And I think it rarely works if a villain knows the secret identity of the superhero. It creates the obvious problem of why he doesn't reveal it, or use it to his constant advantage. It can be done, but it is hard to pull off. Which is why such characters always end up being crazy amnesiacs or lobotomized so they can be neutralized until a writer brings them back out to fight the hero. It gets old very quick.
Something like this works better for a Batman villain. I think DeMatteis is a skilled writer, but he has a major problem of having a story idea and forcing it into whatever title he is working on that moment instead of letting things happen organically.
Posted by: Chris | June 23, 2018 5:36 PM
While we're on the subject of ideas that don't work... Flash Thompson Venom isn't necessarily a bad idea. It could've been sold to me. But I just read the first collection of that series and find in 2011, somebody's secret identity is still causing them problems with Betty Brant. Who of course gets kidnapped on top of said problems. That was cute in a 1964 comic, but undermines any attempt at maturity today.
(There's also the obvious question of the symbiote telling Flash about Peter being Spidey but I haven't read any further.)
It might be a shame that Harry went bad but DeMatteis and Buscema pull it off nicely here.
Posted by: iLegion | June 24, 2018 12:57 AM
Yeah, I was no fan of the idea of HarryGoblin but DeMatteis did it well here in his Spectacular run. And it was inevitable really, Conway had Harry's mental instabilities return during Inferno & also he returned as the Goblin to fight Hobgoblin, then Conway had Harry trying to be a hero Goblin & in Web #67, Harry had remembered that Spider-Man was Peter. So DeMatteis was just continuing what Conway had set up.
The only problem was that DeMatteis was allowed to kill off Harry, which made a good dramatic end for the story itself, but no sense at all for the future of Peter's social circle. To this day I'm still surprised that editorial allowed him to do that, and they would try to resurrect Harry near the end of the Clone Saga mess before his eventual return after Spidey's deal with Mephisto.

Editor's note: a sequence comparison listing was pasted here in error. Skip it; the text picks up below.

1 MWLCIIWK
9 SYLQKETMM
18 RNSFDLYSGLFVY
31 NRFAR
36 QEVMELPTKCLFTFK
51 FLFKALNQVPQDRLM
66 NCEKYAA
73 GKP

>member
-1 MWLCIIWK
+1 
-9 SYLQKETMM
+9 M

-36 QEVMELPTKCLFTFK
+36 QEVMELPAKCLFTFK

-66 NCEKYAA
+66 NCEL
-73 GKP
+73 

As cliche as it would have been, they should have just made DeMatteis find a way that Harry loses his Goblin powers & memories at the end of the storyline. I'm sure someone else would have then brought HarryGoblin back after that but it's better than killing off one of Spidey's two best friends (following which I think Steven Grant does a story with his other friend Flash telling Peter they have nothing in common, so Peter ends up with no best friends).
(Re: Flash: I think the symbiote's knowledge of Peter's identity is wiped the same time as everyone else's, so it can't tell Flash. No spoilers but there were some developments with Flash & the symbiote in the recent ASM #800.)
Posted by: Jonathan, son of Kevin | June 24, 2018 7:04 AM
It's surprising that no one's ever simply done "Harry is sane, not a Goblin, and knows Peter's secret" as a status quo for the character.
But yes, as iLegion notes, writers generally had a hard time giving Peter a male friend after Harry's death here. There's a little while int he early 2000s where Randy Robertson fills the role, but it doesn't last very long, and later writers have tended to push Peter back towards "angsty loner" or "wacky cavalcade of love interests" when trying to write his civilian life.
More generally, starting with Gerry Conway, the Spider-books have developed an accelerating habit of cannibalizing the supporting cast for costumed adventure stories and ill-advised spin-offs. We're long past the point where there's any character from the Lee-Ditko-Romita era who hasn't either become a costume/super-character, been killed off or driven off by one, or been revealed to have one as a relative. That makes it hard to write the "Peter Parker" stuff well; he doesn;'t have any normal friends, so how can he be "the hero who could be you?"
*puts away soapbox*
Posted by: Omar Karindu | June 24, 2018 7:25 AM